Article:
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Shelton BOE goes with cheapest propane bidder

September 27, 2018

SHELTON — With somewhat of a “What would the Board of Aldermen Do” mind set, the city school board went with the low bidder for propane bus fuel at a meeting on Wednesday.

In voting to approve a three-year, $260,240-a-year contract to Santa Energy, the board expressed uncertainty with the city’s thoughts on the matter

“We asked, but did not get an answer (from the city),” Ed Drapp, the school district’s finance director told the board.

The city and school board have locked horns over school buses for nearly a year. The city owns a fleet of propane-fueled school buses and expected to take over the operation when a current school transportation contract expired at the end of the last school year. The board, however, went with another firm claiming the city refused to offer assurance it could do the job. The city sued the board and refused to let the new company use its buses until a court-led settlement let to a one year compromise.

Under the compromise, Durham School Services is running the operation this year, using city buses, but the district must pay for the fuel. In the past the city and district shared the cost. Next year, the city plans to run transportation, at what Mayor Mark Lauretti has said repeatedly will cost the school district no more than it does now. Still, however, he said the district will pay for the fuel going forward.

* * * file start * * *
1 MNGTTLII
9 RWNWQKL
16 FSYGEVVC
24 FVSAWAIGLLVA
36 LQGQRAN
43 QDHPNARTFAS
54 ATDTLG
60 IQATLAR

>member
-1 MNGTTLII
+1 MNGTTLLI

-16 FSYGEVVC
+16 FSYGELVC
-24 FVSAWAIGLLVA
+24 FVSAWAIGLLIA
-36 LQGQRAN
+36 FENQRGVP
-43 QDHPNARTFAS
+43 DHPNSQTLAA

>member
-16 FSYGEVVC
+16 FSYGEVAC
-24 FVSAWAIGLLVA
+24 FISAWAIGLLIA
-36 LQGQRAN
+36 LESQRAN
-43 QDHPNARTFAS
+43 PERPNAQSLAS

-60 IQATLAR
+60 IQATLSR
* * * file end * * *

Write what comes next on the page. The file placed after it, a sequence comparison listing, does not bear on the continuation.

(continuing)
“When the city takes over the district will have to pay for fuel just like now,” Lauretti said late last month.

Drapp said last year, it cost $1.18 a gallon for propane fuel. This year, the six bids that came in ranged from $1.30 to $1.62 a gallon. The district runs through about 200,000 gallons a year to fuel 59 school buses.

The estimated $260,240 it would cost per year by taking Santa Energy’s three-year bid is somewhat lower than the $288,000 the district estimated it would have to spend on propane this year.

The cost would go down another $5,200 per year, if the city were to install larger propane storage tanks to cut down on delivery cost.

Drapp said he does not know if the city is of a mind to do that.

“We tried to discuss that (with the city)and did not get a decision,” Drapp said. “There was no response.”

Board Chairman Mark Holden said he knows what he wants.

“I don’t want to pay more,” Holden said. “I think we should go for the best deal and hope the city will too.”

Other board members, however, questioned what happens if the city sells its school buses.

They also were leery about accepting a $650 donation from Santa Energy to purchase running shorts and shirts for the Shelton High girls cross country team.

“I am wondering if it is a conflict of interest,” Kathleen Yolish, a board member said.

Dave Gioiello, another board member, expressed the same concern, suggesting it gives the impression there is a pay to play element in school board contracts.

“Why not ask the city Board of Ethics for guidance,” Gioiello suggested.

A majority of the board agree to do so, but at the same time accepted the donation. They also referred the matter to its own policy committee.

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